From the title, you may think this sounds like a rather boring book. Well, it is not a riveting, action-packed account, I will admit, but do not discount its value to for those writing novels set in the Regency. Are you planning to feature a telegraph in your tale? (A type of telegraph did exist during the Regency). Does one of your characters need a method by which to measure the oscillation of the earth during an earthquake? Or, do you need an accurate description of how vermicelli is made? You will find all that, and so much more, within the pages of this book.
Some reasons why you might want to peruse On the Economy of Machinery and Manufactures …
On the Economy of Machinery and Manufactures was written by Charles Babbage, the man who designed the first programmable computer, which he called the Difference Engine. The problem was that in the early nineteenth century, one did not just buy parts for making a computer off the shelf. It was a completely new concept, for which no parts existed. Babbage knew each part would have to be custom-made, using the manufacturing technology available to him at that time. So, before he could build his Difference Engine, Babbage decided that he needed to have a better understanding of the various manufacturing techniques and machinery which were currently available. Once he had provided himself with that information, Babbage believed he would then be able to take advantage of the best equipment and methods by which to build his revolutionary new machine.
Charles Babbage began his research into the many manufacturing techniques and processes in use across the British Isles and the Continent in the early 1820s. For the next three or four years, he visited hundreds of workshops and factories around Britain, France and other industrialized European countries. He made copious notes as he observed all these different methods of manufacturing and the many machines which were used for these diverse purposes. Initially, Babbage planned to present a series of lectures based on his notes, but friends and colleagues urged him to write a book based on his research
Due to his many other commitments, Charles Babbage was only able to work on his book in between his other activities for the next few years. Therefore, it was not until June of 1832 that On the Economy of Machinery and Manufactures was finally published. Despite the fact that his publisher spent very little on advertising this new book, and that many booksellers refused even to carry it, the first print run of 3,000 copies sold out within a few months. Since Babbage had heard rumors that some booksellers were unwilling to order the book for customers who requested it, he went to one of these bookseller’s shops and tried to order a copy. The bookseller, unaware that Babbage was the author of that book, refused point blank to order a copy. However, Babbage got a bit of his own back when the second edition was published in November of 1832. In his preface to that edition, he not only noted that he had made a number of corrections to the original work, of errors which had been pointed out to him by colleagues and his readers, but he also took both his publisher and the booksellers to task for their treatment of his work. The second edition sold out again in less than six months, and On the Economy of Machinery and Manufactures eventually went to four editions by 1835.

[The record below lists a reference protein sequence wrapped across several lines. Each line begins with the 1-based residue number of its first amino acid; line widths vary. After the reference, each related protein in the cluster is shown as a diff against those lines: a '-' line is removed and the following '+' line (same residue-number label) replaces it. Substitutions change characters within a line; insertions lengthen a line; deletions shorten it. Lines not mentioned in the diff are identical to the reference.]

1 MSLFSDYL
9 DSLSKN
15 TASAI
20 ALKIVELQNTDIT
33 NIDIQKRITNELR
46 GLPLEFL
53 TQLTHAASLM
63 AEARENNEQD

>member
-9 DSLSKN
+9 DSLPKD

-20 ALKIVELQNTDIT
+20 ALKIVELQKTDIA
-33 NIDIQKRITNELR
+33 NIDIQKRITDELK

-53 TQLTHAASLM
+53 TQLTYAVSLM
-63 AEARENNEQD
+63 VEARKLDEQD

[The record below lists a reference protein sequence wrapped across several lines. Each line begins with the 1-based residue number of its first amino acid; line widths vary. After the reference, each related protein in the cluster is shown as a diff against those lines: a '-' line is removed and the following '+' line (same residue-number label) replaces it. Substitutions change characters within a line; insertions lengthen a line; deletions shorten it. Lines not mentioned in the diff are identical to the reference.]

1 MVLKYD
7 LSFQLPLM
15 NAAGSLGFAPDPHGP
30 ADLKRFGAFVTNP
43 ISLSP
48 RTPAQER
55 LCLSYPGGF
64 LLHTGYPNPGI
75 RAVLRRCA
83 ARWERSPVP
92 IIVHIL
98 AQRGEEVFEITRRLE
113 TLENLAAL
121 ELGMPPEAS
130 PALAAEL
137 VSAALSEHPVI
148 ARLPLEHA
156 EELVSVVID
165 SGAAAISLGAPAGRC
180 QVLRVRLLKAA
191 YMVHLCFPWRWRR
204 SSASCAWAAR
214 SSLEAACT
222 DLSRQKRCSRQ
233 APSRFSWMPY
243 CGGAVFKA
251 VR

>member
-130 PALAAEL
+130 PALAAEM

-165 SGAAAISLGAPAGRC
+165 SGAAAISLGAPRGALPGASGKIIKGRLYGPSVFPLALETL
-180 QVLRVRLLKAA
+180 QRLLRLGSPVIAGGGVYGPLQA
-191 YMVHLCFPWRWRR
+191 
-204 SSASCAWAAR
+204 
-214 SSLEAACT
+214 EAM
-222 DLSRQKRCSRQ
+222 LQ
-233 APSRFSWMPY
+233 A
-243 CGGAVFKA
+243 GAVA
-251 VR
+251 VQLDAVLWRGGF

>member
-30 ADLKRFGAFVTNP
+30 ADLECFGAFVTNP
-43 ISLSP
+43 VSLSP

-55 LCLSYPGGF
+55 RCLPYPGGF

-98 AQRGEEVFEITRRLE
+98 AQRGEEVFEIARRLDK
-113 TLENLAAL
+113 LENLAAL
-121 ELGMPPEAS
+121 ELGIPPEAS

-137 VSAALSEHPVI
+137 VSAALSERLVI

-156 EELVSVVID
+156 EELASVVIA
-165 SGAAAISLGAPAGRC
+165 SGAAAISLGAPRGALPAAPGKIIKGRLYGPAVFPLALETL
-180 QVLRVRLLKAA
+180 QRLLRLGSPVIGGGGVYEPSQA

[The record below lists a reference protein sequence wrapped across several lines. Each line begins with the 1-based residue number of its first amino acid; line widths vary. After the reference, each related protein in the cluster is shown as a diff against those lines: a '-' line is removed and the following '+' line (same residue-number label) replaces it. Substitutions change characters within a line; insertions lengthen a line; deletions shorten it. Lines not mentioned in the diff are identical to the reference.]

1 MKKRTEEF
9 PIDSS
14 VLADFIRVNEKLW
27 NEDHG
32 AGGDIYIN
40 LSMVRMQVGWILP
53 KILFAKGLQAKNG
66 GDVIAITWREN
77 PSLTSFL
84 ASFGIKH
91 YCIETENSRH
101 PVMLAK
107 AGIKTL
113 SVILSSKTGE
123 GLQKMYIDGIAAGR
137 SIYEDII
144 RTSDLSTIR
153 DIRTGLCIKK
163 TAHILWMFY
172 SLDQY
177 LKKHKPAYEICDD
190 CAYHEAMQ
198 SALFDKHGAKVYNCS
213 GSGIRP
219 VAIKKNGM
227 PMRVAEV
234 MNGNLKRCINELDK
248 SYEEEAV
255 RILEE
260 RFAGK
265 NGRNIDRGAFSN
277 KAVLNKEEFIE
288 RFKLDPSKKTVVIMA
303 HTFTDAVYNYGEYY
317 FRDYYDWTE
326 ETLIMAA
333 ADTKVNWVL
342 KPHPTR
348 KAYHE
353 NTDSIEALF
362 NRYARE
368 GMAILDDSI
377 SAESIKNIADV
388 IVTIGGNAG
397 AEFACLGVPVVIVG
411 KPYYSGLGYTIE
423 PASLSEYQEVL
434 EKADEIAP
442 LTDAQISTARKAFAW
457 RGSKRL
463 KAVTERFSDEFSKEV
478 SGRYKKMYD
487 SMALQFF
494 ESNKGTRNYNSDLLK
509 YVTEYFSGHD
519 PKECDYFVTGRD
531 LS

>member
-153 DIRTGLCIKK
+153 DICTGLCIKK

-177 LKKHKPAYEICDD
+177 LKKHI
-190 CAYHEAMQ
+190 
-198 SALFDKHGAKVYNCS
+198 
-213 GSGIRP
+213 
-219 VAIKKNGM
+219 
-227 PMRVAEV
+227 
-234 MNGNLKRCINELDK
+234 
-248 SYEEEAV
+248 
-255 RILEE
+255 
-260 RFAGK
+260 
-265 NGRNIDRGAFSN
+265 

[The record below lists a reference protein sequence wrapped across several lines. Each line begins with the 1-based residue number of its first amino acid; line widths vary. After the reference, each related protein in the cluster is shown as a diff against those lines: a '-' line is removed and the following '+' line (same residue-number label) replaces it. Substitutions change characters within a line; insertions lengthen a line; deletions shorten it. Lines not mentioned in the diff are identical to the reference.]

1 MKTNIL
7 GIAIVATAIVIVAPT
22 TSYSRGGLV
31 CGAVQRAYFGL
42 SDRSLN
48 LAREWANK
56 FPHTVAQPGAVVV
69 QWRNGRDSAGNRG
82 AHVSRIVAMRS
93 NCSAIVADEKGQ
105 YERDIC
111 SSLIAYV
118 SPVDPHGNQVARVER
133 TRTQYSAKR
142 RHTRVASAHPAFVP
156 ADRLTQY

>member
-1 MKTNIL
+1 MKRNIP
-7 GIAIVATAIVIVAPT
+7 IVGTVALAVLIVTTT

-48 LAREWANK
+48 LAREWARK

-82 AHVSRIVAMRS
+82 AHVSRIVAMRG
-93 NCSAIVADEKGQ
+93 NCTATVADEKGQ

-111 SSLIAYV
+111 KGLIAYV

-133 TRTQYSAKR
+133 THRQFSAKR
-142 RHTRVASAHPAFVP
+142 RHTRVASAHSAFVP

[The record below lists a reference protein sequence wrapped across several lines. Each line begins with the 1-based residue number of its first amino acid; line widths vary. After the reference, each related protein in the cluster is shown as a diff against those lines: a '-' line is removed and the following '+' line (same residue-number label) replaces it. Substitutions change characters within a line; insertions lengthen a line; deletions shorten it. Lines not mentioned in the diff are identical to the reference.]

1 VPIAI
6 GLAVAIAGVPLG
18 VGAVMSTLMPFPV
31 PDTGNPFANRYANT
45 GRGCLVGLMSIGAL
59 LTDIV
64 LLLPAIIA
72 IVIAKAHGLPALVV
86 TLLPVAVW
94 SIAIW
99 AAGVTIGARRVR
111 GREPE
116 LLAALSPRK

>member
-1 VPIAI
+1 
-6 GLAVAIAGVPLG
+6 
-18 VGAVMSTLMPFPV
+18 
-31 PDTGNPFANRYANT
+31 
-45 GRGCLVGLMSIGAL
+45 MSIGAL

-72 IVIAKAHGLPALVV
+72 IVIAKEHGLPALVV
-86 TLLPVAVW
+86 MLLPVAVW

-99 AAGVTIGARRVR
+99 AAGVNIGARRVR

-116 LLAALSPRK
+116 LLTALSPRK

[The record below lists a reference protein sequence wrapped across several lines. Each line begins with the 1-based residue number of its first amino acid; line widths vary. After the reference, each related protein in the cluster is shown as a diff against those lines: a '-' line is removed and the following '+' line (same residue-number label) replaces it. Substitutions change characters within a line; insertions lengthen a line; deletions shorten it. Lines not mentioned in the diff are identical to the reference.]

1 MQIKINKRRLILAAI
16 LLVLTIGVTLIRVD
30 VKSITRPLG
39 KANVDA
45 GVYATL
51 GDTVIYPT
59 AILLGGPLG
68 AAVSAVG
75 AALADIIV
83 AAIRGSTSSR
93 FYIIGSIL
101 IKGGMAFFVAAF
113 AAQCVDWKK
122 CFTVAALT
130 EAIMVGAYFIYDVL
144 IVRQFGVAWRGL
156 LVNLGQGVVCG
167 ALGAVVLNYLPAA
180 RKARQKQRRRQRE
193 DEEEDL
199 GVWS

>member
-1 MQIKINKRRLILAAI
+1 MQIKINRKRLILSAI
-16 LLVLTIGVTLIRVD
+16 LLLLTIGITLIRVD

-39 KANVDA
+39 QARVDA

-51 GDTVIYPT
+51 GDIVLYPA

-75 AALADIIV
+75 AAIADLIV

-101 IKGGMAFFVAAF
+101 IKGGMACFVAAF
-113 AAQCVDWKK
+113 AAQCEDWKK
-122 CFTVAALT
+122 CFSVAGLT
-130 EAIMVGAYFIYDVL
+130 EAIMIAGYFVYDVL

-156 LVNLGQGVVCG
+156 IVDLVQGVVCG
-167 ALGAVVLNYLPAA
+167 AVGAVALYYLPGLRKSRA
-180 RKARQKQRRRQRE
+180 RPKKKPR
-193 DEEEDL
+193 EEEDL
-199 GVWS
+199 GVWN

Though On the Economy of Machinery and Manufactures was not published until the early 1830s, the majority of Babbage’s observations were made during the first years of the 1820s, just at the end of the Regency and into the reign of George IV. Manufacturing processes did not change very quickly at that time, which means that the methods and processes which Babbage recorded in his book are most probably the very same as those used in manufacturing during the Regency. I found a great deal of information in this book about the manufacture of pins for my article on Regency pins. If you want to know the processes employed in printing oil-cloth, which was a widely used water-resistant material during the Regency, you can find the details in this book. You can also learn about how buttons and military ornaments were made, as well as wooden snuff boxes and horn knife and umbrella handles. Not only can you learn about how watches and even alarm clocks were made, you can discover how the then popular watch and jewelry decoration, rose engine turning, was accomplished. But I think my favorite is the description of how veils were made by caterpillars.